Francis "Biggie" McDonough, a security fixture at a number of clubs and bars in Long Beach for almost 20 years, died June 17 at South Point Plaza nursing home in Island Park from complications of a stroke. He was 39.
"He was a well-known and respected member of the city's West End community and a go-to guy for many local fundraisers and charity events," said Kyle Christensen of Long Beach. "He was the gatekeeper, whether at [the now closed] Chauncey's on the Beach or Minnesota's [restaurant and bar]. His bellowing pronouncement 'Ladies and Gentlemen, the bar is now closed' is etched in the memory of friends and patrons."
John Gallagher, an owner of Minnesota's, said: "I always felt comfortable about my business and my patrons, knowing Biggie was watching the store. He took enormous pride in protecting the integrity of any establishment he worked."
A Cedarhurst native, McDonough was a 1992 graduate of Lawrence High School, where he starred on the football field.
"He was a true sports fan who took pride in his talent for laying odds, and welcomed anyone to challenge his expertise," Gallagher said. "He loved the Giants, Rangers and Yankees . . . anything New York."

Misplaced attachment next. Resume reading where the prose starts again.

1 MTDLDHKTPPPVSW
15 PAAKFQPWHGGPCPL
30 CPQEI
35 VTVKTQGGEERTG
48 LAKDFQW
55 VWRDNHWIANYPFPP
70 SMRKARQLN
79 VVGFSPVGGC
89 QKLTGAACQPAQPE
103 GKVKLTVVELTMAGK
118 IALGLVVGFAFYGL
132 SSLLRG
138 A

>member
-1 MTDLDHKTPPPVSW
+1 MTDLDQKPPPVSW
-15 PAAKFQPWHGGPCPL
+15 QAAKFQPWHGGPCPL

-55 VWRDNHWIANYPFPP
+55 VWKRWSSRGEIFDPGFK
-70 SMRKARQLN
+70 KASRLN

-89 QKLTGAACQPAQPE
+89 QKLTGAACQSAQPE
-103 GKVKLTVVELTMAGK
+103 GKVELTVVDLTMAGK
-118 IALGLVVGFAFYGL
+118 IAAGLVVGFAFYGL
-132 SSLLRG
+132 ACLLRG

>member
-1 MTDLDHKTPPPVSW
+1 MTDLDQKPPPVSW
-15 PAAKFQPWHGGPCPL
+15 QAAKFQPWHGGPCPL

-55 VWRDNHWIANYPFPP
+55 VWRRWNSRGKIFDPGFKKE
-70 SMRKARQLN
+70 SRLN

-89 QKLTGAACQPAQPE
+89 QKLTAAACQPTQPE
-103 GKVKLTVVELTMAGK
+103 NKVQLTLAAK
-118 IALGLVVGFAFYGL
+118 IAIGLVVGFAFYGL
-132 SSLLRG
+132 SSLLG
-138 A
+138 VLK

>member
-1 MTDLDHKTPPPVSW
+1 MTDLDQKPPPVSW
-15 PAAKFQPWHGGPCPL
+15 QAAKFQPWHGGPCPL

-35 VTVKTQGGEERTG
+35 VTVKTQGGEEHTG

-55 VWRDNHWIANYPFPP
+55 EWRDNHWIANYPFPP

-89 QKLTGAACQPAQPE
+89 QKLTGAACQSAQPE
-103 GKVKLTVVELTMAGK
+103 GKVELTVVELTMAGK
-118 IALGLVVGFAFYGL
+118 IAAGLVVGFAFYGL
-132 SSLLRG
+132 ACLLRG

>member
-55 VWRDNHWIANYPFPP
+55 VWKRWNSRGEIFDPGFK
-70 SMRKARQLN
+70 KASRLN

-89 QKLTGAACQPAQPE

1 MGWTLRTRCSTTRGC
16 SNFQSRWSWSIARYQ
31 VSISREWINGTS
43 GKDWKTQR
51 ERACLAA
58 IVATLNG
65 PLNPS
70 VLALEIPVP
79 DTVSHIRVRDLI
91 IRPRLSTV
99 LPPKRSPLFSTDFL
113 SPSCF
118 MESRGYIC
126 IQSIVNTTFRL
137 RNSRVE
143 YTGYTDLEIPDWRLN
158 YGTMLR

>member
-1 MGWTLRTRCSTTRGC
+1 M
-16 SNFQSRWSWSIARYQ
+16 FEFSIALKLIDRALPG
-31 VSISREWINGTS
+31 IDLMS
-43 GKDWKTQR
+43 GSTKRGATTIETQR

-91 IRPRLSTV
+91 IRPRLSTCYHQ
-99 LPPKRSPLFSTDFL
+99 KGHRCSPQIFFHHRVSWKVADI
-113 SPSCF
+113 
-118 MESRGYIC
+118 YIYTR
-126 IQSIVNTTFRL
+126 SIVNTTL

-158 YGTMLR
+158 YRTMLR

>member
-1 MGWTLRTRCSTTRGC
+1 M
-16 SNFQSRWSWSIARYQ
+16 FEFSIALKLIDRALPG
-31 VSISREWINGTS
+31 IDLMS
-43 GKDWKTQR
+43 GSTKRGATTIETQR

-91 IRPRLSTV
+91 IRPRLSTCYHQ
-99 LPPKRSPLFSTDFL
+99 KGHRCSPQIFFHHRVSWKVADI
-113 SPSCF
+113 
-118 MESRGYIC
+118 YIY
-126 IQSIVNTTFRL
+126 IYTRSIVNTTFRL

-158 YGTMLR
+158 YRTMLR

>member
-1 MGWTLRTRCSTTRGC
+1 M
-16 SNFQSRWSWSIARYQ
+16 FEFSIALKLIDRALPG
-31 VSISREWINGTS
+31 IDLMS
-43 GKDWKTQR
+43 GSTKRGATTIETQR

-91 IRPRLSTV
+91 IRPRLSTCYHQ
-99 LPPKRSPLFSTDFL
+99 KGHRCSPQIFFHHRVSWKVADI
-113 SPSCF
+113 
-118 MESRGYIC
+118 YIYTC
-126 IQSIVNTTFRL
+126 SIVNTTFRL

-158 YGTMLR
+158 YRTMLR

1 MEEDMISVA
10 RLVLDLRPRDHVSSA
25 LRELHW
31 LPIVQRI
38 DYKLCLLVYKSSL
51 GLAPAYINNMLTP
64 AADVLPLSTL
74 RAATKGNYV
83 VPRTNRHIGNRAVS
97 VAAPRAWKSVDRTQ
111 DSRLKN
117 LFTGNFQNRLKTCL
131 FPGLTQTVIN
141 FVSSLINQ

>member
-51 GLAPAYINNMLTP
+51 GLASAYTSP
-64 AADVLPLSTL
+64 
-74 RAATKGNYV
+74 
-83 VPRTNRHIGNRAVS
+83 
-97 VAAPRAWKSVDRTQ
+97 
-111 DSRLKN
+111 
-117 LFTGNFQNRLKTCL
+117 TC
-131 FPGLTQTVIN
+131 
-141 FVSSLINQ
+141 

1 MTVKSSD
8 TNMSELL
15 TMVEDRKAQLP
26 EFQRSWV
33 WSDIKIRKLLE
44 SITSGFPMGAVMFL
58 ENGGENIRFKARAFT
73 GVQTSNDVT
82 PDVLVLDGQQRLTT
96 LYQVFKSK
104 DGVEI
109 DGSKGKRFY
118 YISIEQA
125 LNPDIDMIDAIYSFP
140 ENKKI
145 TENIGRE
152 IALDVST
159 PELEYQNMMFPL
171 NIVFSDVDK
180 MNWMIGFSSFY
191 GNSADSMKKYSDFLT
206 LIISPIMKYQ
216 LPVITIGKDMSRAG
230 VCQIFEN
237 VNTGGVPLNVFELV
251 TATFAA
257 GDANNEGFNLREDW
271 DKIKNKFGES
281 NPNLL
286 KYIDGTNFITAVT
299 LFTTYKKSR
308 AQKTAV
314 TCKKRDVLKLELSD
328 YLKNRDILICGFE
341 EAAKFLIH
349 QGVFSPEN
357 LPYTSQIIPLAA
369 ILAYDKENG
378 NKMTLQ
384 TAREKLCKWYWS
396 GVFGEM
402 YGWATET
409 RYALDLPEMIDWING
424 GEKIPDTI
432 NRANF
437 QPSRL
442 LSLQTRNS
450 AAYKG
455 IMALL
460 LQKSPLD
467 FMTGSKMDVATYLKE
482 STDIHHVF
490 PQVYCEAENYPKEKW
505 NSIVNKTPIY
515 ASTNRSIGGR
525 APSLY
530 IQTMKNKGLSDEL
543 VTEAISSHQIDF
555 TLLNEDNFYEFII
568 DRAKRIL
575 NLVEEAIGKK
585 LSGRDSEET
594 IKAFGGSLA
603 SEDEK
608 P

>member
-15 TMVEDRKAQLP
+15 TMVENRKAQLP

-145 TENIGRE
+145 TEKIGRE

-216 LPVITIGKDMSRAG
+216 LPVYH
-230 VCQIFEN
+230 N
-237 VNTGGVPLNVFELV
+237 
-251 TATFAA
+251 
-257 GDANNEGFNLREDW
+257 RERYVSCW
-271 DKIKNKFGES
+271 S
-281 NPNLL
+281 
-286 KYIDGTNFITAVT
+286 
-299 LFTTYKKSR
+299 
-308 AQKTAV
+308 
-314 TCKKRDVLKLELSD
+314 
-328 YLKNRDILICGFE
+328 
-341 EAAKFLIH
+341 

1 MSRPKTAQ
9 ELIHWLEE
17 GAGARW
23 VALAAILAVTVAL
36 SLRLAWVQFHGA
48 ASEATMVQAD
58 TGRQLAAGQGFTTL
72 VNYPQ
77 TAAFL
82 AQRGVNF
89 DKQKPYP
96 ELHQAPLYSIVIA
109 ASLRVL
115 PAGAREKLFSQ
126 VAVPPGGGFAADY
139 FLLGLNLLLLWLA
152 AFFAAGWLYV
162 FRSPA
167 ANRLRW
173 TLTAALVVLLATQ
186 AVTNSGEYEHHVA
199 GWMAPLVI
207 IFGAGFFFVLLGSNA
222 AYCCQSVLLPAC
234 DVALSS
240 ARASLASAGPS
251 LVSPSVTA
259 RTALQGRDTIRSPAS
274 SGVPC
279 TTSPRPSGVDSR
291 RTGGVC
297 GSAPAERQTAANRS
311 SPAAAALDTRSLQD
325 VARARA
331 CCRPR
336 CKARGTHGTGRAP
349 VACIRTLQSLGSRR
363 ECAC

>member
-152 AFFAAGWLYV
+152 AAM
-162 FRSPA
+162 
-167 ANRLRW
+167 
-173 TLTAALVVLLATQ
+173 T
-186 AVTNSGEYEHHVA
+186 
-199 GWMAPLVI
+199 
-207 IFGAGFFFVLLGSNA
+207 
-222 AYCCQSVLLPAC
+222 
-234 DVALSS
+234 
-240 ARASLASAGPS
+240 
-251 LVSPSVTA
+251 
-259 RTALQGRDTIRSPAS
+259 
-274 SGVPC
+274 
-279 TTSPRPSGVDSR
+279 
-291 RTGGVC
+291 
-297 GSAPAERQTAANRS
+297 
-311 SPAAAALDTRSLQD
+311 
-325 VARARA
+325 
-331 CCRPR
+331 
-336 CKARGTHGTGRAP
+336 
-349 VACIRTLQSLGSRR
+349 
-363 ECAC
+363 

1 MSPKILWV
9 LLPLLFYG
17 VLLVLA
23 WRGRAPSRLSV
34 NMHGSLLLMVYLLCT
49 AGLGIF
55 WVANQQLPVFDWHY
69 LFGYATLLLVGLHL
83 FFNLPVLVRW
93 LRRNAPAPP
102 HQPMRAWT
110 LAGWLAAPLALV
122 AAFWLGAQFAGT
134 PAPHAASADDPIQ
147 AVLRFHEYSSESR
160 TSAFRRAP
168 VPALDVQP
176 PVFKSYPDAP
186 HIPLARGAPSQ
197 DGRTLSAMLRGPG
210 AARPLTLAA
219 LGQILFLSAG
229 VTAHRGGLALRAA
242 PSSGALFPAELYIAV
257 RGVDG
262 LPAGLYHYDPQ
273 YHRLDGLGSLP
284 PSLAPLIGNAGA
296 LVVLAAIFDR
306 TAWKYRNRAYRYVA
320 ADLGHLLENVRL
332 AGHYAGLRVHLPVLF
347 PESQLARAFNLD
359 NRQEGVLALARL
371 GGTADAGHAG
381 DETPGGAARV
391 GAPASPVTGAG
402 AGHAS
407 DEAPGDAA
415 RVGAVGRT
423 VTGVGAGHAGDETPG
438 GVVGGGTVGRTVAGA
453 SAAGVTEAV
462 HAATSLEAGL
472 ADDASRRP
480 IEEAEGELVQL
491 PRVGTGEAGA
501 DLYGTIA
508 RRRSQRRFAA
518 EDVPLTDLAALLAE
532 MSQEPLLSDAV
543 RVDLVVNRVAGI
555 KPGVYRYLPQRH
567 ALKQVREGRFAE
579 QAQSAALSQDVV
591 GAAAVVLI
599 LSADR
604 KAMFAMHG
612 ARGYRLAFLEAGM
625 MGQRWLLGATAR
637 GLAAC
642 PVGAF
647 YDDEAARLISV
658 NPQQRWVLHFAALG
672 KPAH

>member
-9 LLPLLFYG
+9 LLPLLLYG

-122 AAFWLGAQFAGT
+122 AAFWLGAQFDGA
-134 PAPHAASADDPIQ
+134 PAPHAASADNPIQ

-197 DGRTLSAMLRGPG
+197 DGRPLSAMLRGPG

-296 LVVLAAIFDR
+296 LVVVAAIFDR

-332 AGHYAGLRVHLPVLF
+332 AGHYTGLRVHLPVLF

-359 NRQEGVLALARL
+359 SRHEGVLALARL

McDonough was an active member of the Ancient Order of Hibernians, St. Brendan the Navigator, Division 17, and reveled in all things Irish, said his friends.
"He was a confidante, mentor, protector and friend," said Hugh Raiten, the bar manager at Jimmy Hays in Island Park. "He taught us all the meaning of friendship and loyalty."
Raiten said McDonough was a recognizable and welcoming figure at many of Long Beach's best-known hot spots.
He is survived by a brother, John, of Oceanside; and two sisters, Kathleen and Alice, both of Levittown.
A Mass of Christian Burial will be celebrated at St. Joachim Roman Catholic Church in Cedarhurst at 9:45 a.m. Wednesday.
The body will be cremated immediately after.